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User Rating: / 8
Written by Administrator   
Thursday, 10 October 2013
By GM Kevin Spraggett, Canada, FIDE 2544
Kevin's blog (parental advisory)

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Chess politics, for all its noise and whoop-la, is a total bore. On October 7 in Tallinn (Estonia) the delegates of the FIDE Congress held in said city were treated to the official kick-off of Gary Kasparovs 2014 campaign for the FIDE presidency. While it had long been rumoured that Kasparov was going to make yet one more biddespite the bitter experience in 2010no one was really certain who would make up Kasparovs team. Now he has ended the speculation.

Having quite a competent team beside him , including  moneybags Rex Sinquefield and Sheikh Mohammed bin Ahmed AlHamed, Kasparov then  presented  a  surprisingly tame 6-step campaign platformincluding colourless cliches and unenthusiastic  promises (more sponsors, more transparency, more chess in schools,  better management etc)that sounded a lot more like a minor municipal by-election in Canada than a serious effort to transform the chess world.

I think that the feedback by readers of ChessVibes pretty much sums up the chess worlds take on seeing yet one more Kasparov initiative to take control.  I think the chess world is tired of both Kirsan and Kasparov, and turning the 2014 FIDE election into splitting hairs by seeing which individual they like less is going to guarantee that chess politics continues to be a total bore. At a time when ISSUES should be discussed instead, the election could quicky get  bogged down in the personality faults of the candidates (and there are many!).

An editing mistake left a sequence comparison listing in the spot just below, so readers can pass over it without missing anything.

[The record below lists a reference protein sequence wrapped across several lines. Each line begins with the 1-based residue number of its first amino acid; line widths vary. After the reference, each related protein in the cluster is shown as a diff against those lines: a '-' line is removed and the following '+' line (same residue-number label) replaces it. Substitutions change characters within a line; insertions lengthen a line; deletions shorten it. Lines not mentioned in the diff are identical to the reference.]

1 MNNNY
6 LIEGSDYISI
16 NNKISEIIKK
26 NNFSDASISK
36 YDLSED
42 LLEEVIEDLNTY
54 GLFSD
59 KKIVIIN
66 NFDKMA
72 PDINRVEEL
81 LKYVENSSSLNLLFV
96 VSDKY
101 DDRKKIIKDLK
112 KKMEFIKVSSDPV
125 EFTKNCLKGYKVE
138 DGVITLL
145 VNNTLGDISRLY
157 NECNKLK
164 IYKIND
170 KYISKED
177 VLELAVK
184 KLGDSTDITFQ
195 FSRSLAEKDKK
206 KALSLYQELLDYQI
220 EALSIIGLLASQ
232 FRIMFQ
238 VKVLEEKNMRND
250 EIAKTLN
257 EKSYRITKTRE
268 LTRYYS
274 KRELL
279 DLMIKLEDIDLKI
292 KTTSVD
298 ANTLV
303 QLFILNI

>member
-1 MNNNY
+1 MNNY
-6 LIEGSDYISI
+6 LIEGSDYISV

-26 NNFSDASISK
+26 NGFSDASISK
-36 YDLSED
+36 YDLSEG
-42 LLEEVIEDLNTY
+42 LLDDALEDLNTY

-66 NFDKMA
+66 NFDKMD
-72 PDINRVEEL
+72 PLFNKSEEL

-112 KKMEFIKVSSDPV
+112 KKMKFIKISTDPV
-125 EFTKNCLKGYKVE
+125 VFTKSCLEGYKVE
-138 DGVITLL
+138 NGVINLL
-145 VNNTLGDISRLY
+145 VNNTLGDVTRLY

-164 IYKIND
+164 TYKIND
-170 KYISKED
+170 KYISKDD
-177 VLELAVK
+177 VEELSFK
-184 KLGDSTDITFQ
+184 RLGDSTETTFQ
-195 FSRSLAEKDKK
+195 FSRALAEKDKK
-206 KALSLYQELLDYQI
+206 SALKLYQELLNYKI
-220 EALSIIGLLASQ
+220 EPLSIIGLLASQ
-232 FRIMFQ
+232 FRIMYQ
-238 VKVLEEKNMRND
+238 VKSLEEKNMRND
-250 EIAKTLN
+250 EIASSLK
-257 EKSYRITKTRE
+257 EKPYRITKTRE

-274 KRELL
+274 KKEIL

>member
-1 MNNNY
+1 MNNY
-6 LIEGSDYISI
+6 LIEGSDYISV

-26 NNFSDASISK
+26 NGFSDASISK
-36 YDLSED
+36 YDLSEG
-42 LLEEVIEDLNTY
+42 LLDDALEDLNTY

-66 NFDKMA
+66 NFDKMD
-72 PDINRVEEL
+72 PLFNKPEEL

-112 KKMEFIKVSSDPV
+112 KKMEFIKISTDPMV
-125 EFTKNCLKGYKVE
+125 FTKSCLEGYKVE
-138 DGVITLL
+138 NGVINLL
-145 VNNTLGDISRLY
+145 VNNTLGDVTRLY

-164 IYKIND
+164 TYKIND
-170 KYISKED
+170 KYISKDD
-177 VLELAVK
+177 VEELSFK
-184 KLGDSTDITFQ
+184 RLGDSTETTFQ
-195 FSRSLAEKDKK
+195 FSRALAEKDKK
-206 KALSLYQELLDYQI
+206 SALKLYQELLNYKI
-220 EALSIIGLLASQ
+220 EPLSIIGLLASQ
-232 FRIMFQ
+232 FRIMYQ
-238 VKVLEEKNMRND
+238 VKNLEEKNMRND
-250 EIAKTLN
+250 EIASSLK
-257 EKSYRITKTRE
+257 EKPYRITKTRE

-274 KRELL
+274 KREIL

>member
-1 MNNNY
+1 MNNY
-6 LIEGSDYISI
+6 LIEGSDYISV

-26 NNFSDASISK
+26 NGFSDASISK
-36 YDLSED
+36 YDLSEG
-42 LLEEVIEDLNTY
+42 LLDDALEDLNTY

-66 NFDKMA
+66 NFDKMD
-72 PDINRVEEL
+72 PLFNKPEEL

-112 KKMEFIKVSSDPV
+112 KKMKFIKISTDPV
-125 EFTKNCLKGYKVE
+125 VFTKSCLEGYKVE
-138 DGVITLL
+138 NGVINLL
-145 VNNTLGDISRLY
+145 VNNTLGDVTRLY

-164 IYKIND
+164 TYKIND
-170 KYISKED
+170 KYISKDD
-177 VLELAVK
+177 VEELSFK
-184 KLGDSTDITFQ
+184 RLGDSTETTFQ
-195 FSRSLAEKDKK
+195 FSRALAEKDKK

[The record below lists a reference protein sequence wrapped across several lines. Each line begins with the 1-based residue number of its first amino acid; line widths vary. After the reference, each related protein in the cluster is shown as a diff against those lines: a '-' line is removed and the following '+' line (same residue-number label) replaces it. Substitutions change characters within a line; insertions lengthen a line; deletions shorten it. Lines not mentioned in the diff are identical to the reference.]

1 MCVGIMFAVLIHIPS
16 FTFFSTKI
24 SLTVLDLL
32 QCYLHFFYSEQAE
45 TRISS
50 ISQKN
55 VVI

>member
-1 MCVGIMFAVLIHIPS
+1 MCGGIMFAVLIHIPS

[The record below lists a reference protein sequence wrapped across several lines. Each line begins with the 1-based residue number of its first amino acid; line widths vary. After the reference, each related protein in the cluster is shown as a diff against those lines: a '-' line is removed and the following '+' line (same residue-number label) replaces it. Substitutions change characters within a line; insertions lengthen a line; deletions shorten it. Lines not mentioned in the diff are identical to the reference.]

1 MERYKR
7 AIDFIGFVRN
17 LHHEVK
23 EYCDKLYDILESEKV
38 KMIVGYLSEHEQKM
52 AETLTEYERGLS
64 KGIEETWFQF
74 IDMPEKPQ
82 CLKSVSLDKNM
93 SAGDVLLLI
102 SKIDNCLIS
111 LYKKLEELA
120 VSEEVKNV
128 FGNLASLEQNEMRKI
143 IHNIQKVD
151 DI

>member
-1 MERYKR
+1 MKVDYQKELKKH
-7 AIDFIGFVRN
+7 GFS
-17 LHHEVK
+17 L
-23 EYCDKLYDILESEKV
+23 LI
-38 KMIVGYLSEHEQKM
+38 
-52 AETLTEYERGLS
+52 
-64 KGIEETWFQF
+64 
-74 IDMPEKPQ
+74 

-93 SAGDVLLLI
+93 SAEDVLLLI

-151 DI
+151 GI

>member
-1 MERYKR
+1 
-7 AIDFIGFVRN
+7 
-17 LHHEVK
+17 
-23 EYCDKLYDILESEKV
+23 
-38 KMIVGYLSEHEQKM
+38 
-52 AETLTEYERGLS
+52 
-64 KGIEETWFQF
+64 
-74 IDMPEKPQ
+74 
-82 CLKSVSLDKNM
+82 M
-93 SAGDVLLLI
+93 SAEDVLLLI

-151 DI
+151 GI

But dont get me wrong!  I believe that Kirsanwhile well intentioned and sincerehas failed miserably to live up to his original promises when he first took control of FIDE  in late 1995. The fast time controls, the lack of transparency and democracy, Kirsans unique management style, the excessive focus on getting IOC approval and especially Kirsans  lack of sophistication when dealing with the media has all contributed to  marginalize chess in todays global corporate world.  I think that, while not a bad leader, should Kirsan not want to change course on his ideas for the chess world, then the chess world would be better off without him.  Eighteen years is long enough to learn from ones mistakes

HOWEVER, is Kasparov an alternative?  No, I dont think so. For as much as one can find ways to find fault with Kirsan, most in the chess world trust FIDEs future in his hands  more than in Kasparovs hands. And who is on Kasparovs team would not change the way most see this issue.  Kasparov is notand never wasa team player.

Other posts by GM Kevin Spraggett:
Time controls, Frank Marshal and Nuremberg 1906
World Junior Concludes
Capablanca's Final Advice
Chess Thriller: GM Moskalenko vs. GM Vallejo Pons
5-second tactics
Friday 5-second tactics
Happy 70th birthday to GM Kavalek
Today's Insight into Chess
Tactical workout-2
Tactical workout
6-time Portuguese Chess Champion Rui Damaso's Chess Brilliancies
Ode to the Kings's Gambit
Good news for old chess players
Lothar Schmid
Chess un-plugged!
Deceptively simple chess
Erich Eliskases
Robert Byrne

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Last Updated ( Thursday, 10 October 2013 )
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